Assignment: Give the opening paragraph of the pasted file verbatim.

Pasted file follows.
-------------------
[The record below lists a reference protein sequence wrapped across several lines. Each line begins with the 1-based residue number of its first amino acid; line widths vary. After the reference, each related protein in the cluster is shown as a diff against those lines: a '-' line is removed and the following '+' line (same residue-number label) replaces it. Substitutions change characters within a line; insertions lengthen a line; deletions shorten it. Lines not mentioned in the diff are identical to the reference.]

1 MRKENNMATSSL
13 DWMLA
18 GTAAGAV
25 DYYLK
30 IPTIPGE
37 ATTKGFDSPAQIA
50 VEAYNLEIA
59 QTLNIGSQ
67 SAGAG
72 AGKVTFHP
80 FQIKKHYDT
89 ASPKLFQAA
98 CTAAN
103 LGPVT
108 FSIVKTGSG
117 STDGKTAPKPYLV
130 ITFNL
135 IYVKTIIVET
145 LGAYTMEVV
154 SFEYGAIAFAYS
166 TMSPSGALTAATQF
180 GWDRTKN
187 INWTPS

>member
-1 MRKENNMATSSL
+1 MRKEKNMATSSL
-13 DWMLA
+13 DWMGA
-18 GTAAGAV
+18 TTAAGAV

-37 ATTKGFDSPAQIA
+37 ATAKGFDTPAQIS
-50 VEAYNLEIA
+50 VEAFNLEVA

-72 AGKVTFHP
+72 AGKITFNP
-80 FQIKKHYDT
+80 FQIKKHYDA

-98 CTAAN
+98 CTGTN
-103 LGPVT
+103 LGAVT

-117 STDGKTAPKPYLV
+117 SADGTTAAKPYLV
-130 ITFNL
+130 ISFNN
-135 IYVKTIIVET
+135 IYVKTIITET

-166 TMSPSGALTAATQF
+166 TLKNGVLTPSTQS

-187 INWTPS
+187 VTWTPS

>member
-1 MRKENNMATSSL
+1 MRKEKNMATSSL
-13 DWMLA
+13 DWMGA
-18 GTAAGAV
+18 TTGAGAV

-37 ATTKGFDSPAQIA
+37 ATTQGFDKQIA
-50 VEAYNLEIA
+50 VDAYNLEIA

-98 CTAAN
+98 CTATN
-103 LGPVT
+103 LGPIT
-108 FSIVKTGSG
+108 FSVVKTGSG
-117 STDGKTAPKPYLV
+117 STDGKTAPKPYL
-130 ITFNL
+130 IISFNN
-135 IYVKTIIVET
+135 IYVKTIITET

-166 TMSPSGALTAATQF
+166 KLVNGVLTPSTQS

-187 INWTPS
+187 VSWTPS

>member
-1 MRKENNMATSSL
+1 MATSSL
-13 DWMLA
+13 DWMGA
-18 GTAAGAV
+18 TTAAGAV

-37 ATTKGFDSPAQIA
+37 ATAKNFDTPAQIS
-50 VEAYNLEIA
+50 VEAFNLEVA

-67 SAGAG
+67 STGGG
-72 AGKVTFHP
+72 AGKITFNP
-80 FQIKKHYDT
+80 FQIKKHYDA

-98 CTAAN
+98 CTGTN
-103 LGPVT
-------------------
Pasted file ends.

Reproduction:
[The record below lists a reference protein sequence wrapped across several lines. Each line begins with the 1-based residue number of its first amino acid; line widths vary. After the reference, each related protein in the cluster is shown as a diff against those lines: a '-' line is removed and the following '+' line (same residue-number label) replaces it. Substitutions change characters within a line; insertions lengthen a line; deletions shorten it. Lines not mentioned in the diff are identical to the reference.]